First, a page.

Pesky weed? Edible landscaping plant? Medicinal herb? Gourmet greens? Purslane is all of the above.Purslane (Portulaca olearacea
–also called “pigweed”) is a determined and adaptive plant. According to a Whatcom County Noxious Weed Control Board* handout, a single plant can produce 240,000 seeds which can remain viable in the soil for up to 40 years. A small part of the plant can sprout into a whole new plant. If you pull it up, the plant can still go on to produce seeds, and if it’s anywhere near dirt it will root and grow again. It’s even a succulent (meaning it stores water), so can withstand a certain amount of drought conditions. (That means it’s also not an herb or vegetable.) Purslane takes hardiness to a whole new level.
According to Landscaping About.com ( landscaping.about.com ): “Purslane’s stem is round and smooth, and it trails along the ground like a small vine. Young plants have a green stem, but, with maturity, stems take on reddish tints. Purslane has small, oblong, green leaves, which form clusters. The leaves resemble small wedges and, like the stem, are juicy.” It’s also described by others as resembling a tiny jade plant.I had never tasted purslane so was excited to find bundles for sale at the Alm Hill Gardens booth at the Bellingham Farmers Market recently. The flavor was surprising and unique. Though food writers often describe purslane as interchangeable with green ingredients such as spinach, arugula, and chard, I didn’t think purslane had the bitterness typical of those other greens. In fact, the flavor is so unique that I have difficulty describing it. Spicy? Peppery? Not quite. Earthy? Sweet? Maybe a little. Some call it “citrusy.” Words fail me–you’ll just have to try it yourself. However it is described, though, purslane is different, delightful, and delicious!Purslane grows around the world (big surprise for such a persistent and pervasive little organism) and has become a common ingredient in some regional cuisines. In Greece and Turkey, for example, purslane has been frequently used since ancient times raw in salads with cucumers, tomatoes, and goat cheese. Russians preserve it for use as a winter green. French serve it with fish. “Verdolaga,” as it is called in Mexico, is used in omelets, soups, as a vegetable side dish, and as a filling in tortilla wraps.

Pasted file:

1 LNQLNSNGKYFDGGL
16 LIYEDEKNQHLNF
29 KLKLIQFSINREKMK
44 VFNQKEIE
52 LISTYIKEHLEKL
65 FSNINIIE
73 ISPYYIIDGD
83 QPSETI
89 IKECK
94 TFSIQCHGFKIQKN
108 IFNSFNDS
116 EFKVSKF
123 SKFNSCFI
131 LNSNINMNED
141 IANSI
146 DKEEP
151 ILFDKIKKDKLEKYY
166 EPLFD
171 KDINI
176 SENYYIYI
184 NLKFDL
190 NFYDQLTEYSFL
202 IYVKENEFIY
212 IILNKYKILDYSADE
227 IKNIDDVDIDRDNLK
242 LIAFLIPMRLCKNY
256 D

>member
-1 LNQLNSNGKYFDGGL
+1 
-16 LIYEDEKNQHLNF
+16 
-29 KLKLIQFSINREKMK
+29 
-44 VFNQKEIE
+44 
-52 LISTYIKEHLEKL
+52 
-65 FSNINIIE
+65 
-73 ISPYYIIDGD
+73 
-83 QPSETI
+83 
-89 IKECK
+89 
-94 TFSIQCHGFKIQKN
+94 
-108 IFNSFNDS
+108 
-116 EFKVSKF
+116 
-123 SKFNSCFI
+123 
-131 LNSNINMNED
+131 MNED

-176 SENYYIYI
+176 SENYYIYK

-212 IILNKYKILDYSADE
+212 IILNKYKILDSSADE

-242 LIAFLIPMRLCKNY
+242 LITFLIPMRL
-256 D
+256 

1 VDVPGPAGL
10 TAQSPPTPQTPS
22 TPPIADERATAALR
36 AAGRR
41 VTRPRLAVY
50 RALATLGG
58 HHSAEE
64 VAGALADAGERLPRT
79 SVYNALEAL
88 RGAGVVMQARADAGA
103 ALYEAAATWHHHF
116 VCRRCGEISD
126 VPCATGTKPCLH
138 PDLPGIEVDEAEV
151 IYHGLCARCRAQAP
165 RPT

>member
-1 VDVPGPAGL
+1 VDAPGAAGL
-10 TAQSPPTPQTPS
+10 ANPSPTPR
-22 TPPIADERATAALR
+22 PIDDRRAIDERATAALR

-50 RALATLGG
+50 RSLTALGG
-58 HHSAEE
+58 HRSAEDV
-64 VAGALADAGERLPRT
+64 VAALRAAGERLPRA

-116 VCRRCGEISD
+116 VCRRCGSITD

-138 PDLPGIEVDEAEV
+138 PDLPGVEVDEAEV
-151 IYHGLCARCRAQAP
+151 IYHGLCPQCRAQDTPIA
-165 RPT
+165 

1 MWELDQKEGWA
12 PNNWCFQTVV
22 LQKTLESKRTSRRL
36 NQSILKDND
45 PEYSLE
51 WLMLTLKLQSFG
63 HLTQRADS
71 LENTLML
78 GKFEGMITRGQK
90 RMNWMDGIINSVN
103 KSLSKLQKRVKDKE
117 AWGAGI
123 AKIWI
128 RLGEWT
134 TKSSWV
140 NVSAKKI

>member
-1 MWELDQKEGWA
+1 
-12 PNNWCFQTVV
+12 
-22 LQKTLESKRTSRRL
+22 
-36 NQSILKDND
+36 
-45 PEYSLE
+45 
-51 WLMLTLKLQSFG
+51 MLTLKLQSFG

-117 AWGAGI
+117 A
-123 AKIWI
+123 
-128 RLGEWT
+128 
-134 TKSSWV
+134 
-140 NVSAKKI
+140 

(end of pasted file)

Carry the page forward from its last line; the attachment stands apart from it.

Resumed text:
Purslane was said to be Mahatma Gandhi’s favorite food, and Henry David Thoreau described boiled purslane as a “satisfactory dinner.”
Medicinal uses of purslane go back as far as culinary uses. In Europe, purslane has been considered a useful remedy for arthritis and other kinds of inflammation. Chinese herbalists used it similarly, but also found it helpful for improving respiratory and circulatory functioning. Purslane is also reported to reduce depression. Along with lettuce, amaranth greens, lamb’s quarters greens, and watercress, it is considered by some to be one of the five richest edible plants for antidepressant effects. Drinking tea made from the leaves is believed to bring down fever.
Nutritionally, purslane is surprisingly high in alpha-linoleic acid (ALA), one of the most valued antioxidant Omega-3 fatty acids. In fact, Artemis Simopoulos, co-author of The Omega Diet says purslane is the richest known plant source of ALA. It even surpasses the levels in some fish oils. That makes it a good antioxidant option for vegetarians. It is rich in vitamins A, C, E, and some B-complex. It has one of the highest levels of potassium compared to other vegetables.